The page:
, Volume 25, Issue 6, pp 1174-1183

First online:

Halophyte recruitment in a salt marsh restoration site

  • Roberto Lindig-CisnerosAffiliated withDepartment of Botany and Arboretum, University of Wisconsin-Madison
  • , Joy B. ZedlerAffiliated withDepartment of Botany and Arboretum, University of Wisconsin-Madison Email author 

Rent the article at a discount

Rent now

* Final gross prices may vary according to local VAT.

Get Access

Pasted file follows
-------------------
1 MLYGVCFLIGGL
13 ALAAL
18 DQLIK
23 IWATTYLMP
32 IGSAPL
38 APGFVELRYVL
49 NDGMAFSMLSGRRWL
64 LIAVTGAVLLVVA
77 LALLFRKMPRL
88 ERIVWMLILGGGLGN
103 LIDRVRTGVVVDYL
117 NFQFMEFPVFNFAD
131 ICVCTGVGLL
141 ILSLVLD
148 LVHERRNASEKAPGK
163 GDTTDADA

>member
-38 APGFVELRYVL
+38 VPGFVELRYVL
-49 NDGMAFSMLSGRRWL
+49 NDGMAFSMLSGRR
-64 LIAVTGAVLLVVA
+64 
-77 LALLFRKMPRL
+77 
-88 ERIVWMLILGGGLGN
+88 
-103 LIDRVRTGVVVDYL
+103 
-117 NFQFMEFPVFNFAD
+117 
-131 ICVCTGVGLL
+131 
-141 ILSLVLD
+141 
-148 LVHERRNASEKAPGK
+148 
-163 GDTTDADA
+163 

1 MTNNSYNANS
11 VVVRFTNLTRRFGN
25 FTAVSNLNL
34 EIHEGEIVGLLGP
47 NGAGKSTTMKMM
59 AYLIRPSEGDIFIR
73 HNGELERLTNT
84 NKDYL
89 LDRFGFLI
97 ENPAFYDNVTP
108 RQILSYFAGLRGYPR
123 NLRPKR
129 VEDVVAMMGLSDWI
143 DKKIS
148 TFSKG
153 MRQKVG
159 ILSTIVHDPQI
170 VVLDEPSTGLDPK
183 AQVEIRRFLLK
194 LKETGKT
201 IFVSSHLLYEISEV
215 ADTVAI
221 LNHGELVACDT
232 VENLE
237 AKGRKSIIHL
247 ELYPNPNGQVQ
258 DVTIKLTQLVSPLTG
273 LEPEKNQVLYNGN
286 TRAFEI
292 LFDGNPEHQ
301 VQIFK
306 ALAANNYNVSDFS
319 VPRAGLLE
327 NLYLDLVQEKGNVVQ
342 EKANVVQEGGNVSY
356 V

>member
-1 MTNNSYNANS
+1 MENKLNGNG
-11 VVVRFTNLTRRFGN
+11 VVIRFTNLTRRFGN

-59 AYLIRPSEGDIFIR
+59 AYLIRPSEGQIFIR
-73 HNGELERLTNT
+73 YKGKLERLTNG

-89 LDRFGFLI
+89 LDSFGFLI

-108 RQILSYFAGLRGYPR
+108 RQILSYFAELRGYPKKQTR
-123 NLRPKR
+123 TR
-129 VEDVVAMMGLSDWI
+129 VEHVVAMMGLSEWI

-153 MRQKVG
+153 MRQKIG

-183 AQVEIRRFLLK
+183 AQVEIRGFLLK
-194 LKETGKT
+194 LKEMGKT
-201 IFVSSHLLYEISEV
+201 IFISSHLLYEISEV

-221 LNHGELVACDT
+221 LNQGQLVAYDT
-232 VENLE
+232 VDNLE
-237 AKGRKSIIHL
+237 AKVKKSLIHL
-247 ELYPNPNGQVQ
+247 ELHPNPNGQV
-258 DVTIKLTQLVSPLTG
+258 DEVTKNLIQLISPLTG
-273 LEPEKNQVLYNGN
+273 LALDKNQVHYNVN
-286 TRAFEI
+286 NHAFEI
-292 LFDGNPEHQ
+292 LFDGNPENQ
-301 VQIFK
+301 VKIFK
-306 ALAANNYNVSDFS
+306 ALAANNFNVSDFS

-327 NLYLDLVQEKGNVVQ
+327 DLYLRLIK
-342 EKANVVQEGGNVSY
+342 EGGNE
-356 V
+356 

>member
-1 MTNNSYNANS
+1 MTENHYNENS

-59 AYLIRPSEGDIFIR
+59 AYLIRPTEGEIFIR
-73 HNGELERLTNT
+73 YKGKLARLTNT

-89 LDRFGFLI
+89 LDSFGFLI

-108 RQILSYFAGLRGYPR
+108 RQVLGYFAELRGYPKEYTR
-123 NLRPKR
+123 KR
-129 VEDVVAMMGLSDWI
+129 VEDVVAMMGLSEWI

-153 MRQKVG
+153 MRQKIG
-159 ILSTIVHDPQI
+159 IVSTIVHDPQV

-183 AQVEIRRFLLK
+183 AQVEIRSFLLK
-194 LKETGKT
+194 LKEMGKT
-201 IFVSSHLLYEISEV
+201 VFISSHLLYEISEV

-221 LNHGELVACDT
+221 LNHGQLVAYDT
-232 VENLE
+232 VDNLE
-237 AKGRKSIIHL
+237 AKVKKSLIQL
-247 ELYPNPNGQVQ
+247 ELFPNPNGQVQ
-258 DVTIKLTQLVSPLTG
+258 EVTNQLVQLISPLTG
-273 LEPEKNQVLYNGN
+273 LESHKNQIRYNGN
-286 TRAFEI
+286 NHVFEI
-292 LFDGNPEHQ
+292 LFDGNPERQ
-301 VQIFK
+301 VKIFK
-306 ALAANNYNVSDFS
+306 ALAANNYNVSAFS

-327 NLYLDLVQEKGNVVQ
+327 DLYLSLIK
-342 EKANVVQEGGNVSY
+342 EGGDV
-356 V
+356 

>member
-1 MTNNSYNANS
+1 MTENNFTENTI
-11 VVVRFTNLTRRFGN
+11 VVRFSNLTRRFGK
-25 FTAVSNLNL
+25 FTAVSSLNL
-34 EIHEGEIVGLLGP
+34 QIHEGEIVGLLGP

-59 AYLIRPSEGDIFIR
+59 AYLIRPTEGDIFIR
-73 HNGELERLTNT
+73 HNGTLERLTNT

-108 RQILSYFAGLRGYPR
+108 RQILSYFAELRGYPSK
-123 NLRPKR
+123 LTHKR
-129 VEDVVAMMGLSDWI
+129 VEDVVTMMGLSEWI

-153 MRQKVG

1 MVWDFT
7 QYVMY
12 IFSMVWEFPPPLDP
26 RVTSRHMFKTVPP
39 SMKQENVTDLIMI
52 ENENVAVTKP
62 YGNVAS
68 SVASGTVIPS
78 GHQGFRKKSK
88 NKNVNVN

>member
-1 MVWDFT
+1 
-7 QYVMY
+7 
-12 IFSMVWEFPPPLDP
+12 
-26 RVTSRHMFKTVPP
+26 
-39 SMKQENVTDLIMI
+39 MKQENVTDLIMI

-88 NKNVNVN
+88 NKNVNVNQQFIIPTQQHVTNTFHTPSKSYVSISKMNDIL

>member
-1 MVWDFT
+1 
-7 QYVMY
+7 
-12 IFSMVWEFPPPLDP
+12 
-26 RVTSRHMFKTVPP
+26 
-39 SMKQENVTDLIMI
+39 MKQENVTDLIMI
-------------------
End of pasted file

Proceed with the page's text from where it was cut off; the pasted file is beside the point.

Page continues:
In restored salt marshes, seedling recruitment can be limited where large areas of soil are exposed and physical conditions are harsh. On a 0.7-ha excavated marsh plain, we studied recruitment as a function of abiotic (elevation) and biotic factors in 2 × 2 m plots planted with 0, 1, 3, or 6 species from the pool of 8 native halophytes. The random draws of 3-species and 6-species assemblages produced approximately equal numbers of plants per species for the experiment as a whole, yet only three species recruited> 10 seedlings per plot.Salicornia virginica andSalicornia bigelovii each produced> 15,000 seedlings in 1998, andSuaeda esteroa produced> 2,500 seedlings in 1999. For these 3 species, seedling recruitment increased with elevation in 1998, but this trend weakened in 1999, when species richness affected recruitment (fewer seedlings in more species-rich plots). Abiotic effects preceded biotic interactions in determining seedling recruitment patterns early in the development of the salt marsh. Effects of species richness appeared to be scale-dependent in that having all species present in the site likely enhanced overall recruitment (all species had 2 or more seedlings), while plantings of 6 species in a 2 × 2 m plot reduced seedling density.S. virginica was the only species that increased its presence and relative cover in the experimental site over the 4-yr study. Protocols for planting southern California salt marsh restoration sites could omit this species, but all others probably need to be introduced to restore diverse vegetation.